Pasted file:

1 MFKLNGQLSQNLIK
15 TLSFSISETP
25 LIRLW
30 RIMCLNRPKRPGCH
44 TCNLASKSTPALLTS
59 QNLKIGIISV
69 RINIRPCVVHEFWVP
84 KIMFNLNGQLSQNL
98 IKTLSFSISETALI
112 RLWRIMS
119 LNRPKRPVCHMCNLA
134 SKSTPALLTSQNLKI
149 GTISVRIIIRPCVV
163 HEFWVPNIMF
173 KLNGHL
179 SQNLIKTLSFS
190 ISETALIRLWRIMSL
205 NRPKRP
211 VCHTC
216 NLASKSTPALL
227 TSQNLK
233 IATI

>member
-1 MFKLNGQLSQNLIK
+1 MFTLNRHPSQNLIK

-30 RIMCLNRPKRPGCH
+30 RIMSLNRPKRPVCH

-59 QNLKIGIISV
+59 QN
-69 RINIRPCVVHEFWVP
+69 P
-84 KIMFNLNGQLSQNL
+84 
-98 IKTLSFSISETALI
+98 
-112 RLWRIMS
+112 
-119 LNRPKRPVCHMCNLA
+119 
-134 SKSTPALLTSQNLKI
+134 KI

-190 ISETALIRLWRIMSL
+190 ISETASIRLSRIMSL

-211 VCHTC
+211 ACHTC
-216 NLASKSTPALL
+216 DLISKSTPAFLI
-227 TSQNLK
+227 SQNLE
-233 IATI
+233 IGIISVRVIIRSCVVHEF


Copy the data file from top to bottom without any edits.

1 MFKLNGQLSQNLIK
15 TLSFSISETP
25 LIRLW
30 RIMCLNRPKRPGCH
44 TCNLASKSTPALLTS
59 QNLKIGIISV
69 RINIRPCVVHEFWVP
84 KIMFNLNGQLSQNL
98 IKTLSFSISETALI
112 RLWRIMS
119 LNRPKRPVCHMCNLA
134 SKSTPALLTSQNLKI
149 GTISVRIIIRPCVV
163 HEFWVPNIMF
173 KLNGHL
179 SQNLIKTLSFS
190 ISETALIRLWRIMSL
205 NRPKRP
211 VCHTC
216 NLASKSTPALL
227 TSQNLK
233 IATI

>member
-1 MFKLNGQLSQNLIK
+1 MFTLNRHPSQNLIK

-30 RIMCLNRPKRPGCH
+30 RIMSLNRPKRPVCH

-59 QNLKIGIISV
+59 QN
-69 RINIRPCVVHEFWVP
+69 P
-84 KIMFNLNGQLSQNL
+84 
-98 IKTLSFSISETALI
+98 
-112 RLWRIMS
+112 
-119 LNRPKRPVCHMCNLA
+119 
-134 SKSTPALLTSQNLKI
+134 KI

-190 ISETALIRLWRIMSL
+190 ISETASIRLSRIMSL

-211 VCHTC
+211 ACHTC
-216 NLASKSTPALL
+216 DLISKSTPAFLI
-227 TSQNLK
+227 SQNLE
-233 IATI
+233 IGIISVRVIIRSCVVHEF